IBM, Sun Clamor for Unix Lead

By Sean Michael Kerner (Send Email)
Posted Aug 26, 2005

Who is the leader in Unix operating system revenue?

The latest server stats show change is afoot in the Unix server pack. Who will be the top dog?

If you're basing the answer on Gartner Dataquest's not yet officially released second quarter 2005 Worldwide Server Database, stats, the answer is up for grabs.

Ask IBM, and you'll hear the vendor take credit for Unix's rebounding growth.

IBM claimed in a press release issued earlier this week that it grew Unix revenue year over year the most, whereas rival Sun Microsystems lost share year over year.

Sun, however, issued its own press release, claiming it is the No. 1 Unix server vendor worldwide, in both revenue and unit shipments.

It turns out they are both right.

Gartner's data reveals that IBM did increase its Unix revenues on a year-over-year basis by nearly 33 percent. In comparison, Sun Microsystems had a negative 7 percent growth on a year-over-year basis.

However, despite the year-over-year growth figures, Sun came out on top as the No. 1 Unix vendor, by revenue, with a 38 percent market share. HP ranked in second place, at 29 percent, and IBM in third, at 23 percent.

Sun also topped the list of Unix vendors by shipments with a 57 percent market share and growth of 11 percent on a quarter-to-quarter basis, but a decline of 4 percent on a year-over-year basis. IBM came in second with a 20 percent market share of shipments, which was a quarterly decline of 7 percent. However, it was still up 10 percent on a year-over-year basis.

The research firm measured total growth in Unix server revenue at 6.6 percent and said the Unix space accounts for approximately one-third of the total server market.

IDC Paints a Clearer Picture

IDC also released its server stats this week.

The firm named IBM as the market leader in worldwide Unix server revenue, with a 31 percent share. It found HP and Sun tied for the No. 2 position, with 30.0 percent and 29.5 percent share, respectively.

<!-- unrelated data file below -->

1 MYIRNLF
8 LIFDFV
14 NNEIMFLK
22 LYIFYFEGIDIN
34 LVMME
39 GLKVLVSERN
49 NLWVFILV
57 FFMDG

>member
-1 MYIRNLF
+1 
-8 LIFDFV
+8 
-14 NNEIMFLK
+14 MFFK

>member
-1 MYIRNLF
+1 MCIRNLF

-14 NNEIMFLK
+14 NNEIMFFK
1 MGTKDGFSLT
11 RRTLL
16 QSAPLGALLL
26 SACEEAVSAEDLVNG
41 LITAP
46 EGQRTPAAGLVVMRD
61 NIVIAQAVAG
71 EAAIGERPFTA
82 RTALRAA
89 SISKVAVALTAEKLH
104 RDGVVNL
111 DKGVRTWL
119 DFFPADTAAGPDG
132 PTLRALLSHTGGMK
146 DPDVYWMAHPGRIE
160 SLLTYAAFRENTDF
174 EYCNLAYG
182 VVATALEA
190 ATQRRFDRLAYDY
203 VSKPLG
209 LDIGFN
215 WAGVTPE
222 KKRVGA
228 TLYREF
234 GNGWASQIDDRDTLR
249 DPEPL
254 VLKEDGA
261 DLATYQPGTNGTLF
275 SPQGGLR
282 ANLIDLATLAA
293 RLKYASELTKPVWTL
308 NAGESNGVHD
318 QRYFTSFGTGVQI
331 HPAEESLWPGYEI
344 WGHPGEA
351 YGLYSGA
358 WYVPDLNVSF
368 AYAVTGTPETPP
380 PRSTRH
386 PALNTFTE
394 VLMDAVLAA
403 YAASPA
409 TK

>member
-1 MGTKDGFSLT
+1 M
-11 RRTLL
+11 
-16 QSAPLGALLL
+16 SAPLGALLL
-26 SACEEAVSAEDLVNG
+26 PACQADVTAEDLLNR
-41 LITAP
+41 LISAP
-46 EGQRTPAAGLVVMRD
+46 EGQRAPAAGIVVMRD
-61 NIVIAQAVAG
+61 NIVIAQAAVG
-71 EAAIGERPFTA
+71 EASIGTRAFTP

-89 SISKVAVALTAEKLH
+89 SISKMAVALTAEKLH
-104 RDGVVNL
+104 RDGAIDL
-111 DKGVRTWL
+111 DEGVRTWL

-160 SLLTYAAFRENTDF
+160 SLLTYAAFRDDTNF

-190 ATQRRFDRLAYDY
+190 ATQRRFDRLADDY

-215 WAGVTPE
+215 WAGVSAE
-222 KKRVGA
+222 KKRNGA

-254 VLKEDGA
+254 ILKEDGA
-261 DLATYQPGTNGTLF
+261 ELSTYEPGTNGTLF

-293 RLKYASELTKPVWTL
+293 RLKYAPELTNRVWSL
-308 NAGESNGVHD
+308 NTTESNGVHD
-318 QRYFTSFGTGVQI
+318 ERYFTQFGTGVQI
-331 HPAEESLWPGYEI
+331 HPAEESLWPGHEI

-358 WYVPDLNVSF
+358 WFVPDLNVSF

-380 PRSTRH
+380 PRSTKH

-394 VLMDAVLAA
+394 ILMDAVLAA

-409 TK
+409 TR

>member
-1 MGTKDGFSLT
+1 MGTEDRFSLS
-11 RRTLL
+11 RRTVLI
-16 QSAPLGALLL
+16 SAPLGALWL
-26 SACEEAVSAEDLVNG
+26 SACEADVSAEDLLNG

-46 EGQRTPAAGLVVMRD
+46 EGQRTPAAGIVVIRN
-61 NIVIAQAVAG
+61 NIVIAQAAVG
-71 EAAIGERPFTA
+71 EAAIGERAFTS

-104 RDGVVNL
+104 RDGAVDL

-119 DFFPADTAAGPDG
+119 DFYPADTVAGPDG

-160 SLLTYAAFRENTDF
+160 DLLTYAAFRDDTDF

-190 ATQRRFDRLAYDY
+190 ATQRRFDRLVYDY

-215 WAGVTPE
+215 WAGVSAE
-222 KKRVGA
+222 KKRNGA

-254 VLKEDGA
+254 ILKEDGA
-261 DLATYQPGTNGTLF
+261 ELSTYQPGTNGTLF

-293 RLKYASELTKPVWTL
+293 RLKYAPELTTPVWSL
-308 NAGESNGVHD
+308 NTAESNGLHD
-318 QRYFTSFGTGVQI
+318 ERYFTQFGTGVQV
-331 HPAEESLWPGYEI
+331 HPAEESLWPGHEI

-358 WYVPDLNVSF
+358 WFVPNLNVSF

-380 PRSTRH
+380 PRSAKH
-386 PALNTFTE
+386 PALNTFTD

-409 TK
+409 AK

IDC noted a resurgent interest in Unix servers in 2Q05. Total worldwide Unix revenue measured in at $4.3 billion for the quarter. This is an increase in revenue of 2.5 percent year over year, although unit shipments declined 8.7 percent compared with 2Q04.

The increase reflects sales of "richer configurations in the midrange enterprise and high-end enterprise categories" — i.e., less of more. High-end Unix servers saw 19.2 percent growth in factory revenue, year over year. Midrange servers saw 15.6 percent growth, year over year. And volume Unix servers declined 19 percent year over year.

Vendor Face Off

Mark Richardson, a Sun spokesperson, explained that Sun's year comparisons are low because the vendor had a particularly strong year in 2004, fueled by Sun's own UltraSPARC IV systems ramping up.

"We are extremely pleased that we have a leadership position in Unix," Richardson said. "We have a strong product lineup with SPARC and x64 systems, and we should return to revenue growth and revenue share growth."

Sun claimed its x86-64 platform server revenue was up by 379 percent on a year-to-year basis, and shipments were up by 275 percent by the same measure.

IBM, however, has a somewhat different view of the Unix landscape.

"Our revenues continue to grow. We've grown 11 out of the last 12 quarters and we don't see anything that's fundamentally changing," said Karl Freund, vice president of pSeries products for IBM's Systems and Technology Group.

"We grew 36 percent in the second quarter; they grew low single digits. That would tell us whether they are No. 1 or not, they certainly aren't going to stay No. 1."

According to Gartner, IBM holds the top spot overall in terms of vendor server revenues with a 30 percent share. HP came in second with 27 percent; Sun was a distant third with 13 percent and Dell fourth with 10 percent.

In terms of operating system share as a percentage of the overall market, Windows, although under pressure from Unix and Linux, continues to grow. Windows is again the leading operating system by revenue with a 34.42 percent market share, according to Gartner. That translates to a year-over-year growth rate of 7.8 percent.

Unix revenue market share for 2Q05 ranked at 33.84 percent, which represents growth of 6.6 percent. Linux represented a scant 10 percent of revenue, although it is growing at the fastest rate: 32 percent year over year.

Freund points out that Unix's growth is all coming from IBM.

"If you took us out of the Unix market you'd actually see a shrinking Unix market, or flat, as Gartner calls it," Freund said.

Amy Newman contributed to this article.

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